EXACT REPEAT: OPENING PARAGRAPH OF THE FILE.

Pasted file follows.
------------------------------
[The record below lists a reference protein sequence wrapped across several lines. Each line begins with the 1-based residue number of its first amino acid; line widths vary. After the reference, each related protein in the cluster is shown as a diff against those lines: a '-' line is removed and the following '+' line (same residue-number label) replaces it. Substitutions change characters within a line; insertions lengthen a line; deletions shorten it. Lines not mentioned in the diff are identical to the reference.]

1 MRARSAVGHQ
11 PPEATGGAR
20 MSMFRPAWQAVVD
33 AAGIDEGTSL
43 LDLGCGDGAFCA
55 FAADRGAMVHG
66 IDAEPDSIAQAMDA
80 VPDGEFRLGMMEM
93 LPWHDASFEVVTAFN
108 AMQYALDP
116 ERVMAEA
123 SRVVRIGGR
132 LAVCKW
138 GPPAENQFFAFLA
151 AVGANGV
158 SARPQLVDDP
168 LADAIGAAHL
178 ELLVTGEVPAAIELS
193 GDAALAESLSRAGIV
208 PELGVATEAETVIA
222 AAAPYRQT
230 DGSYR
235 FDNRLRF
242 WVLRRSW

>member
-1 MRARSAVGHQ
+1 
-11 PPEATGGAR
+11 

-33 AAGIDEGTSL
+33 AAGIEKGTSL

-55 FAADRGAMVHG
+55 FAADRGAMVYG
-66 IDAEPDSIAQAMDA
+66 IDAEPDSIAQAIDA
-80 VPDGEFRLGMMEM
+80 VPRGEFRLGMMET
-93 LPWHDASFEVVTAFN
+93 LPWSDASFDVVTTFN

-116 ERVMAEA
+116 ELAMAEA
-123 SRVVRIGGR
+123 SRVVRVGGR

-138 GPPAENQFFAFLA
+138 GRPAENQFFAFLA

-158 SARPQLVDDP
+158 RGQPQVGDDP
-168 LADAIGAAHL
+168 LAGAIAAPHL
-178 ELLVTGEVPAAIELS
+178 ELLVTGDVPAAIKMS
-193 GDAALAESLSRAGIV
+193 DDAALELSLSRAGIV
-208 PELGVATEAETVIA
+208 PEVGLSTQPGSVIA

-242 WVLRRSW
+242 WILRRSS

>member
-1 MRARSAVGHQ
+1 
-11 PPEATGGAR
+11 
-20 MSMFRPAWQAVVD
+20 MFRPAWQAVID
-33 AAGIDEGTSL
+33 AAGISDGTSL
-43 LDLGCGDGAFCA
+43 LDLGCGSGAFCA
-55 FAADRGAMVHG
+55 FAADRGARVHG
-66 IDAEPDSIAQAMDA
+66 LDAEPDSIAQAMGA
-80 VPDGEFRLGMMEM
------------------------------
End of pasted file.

[The record below lists a reference protein sequence wrapped across several lines. Each line begins with the 1-based residue number of its first amino acid; line widths vary. After the reference, each related protein in the cluster is shown as a diff against those lines: a '-' line is removed and the following '+' line (same residue-number label) replaces it. Substitutions change characters within a line; insertions lengthen a line; deletions shorten it. Lines not mentioned in the diff are identical to the reference.]